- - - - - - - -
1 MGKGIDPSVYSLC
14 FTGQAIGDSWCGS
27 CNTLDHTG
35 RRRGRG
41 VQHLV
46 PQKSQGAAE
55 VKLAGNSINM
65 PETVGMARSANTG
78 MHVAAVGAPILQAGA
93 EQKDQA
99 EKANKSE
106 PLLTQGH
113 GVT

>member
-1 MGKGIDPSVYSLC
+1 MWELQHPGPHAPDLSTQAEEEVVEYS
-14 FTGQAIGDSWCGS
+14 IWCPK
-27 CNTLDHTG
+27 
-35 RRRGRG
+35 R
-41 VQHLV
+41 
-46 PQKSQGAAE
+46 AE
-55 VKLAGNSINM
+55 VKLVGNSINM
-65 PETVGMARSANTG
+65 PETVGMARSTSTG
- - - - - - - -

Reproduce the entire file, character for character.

1 MGKGIDPSVYSLC
14 FTGQAIGDSWCGS
27 CNTLDHTG
35 RRRGRG
41 VQHLV
46 PQKSQGAAE
55 VKLAGNSINM
65 PETVGMARSANTG
78 MHVAAVGAPILQAGA
93 EQKDQA
99 EKANKSE
106 PLLTQGH
113 GVT

>member
-1 MGKGIDPSVYSLC
+1 MWELQHPGPHAPDLSTQAEEEVVEYS
-14 FTGQAIGDSWCGS
+14 IWCPK
-27 CNTLDHTG
+27 
-35 RRRGRG
+35 R
-41 VQHLV
+41 
-46 PQKSQGAAE
+46 AE
-55 VKLAGNSINM
+55 VKLVGNSINM
-65 PETVGMARSANTG
+65 PETVGMARSTSTG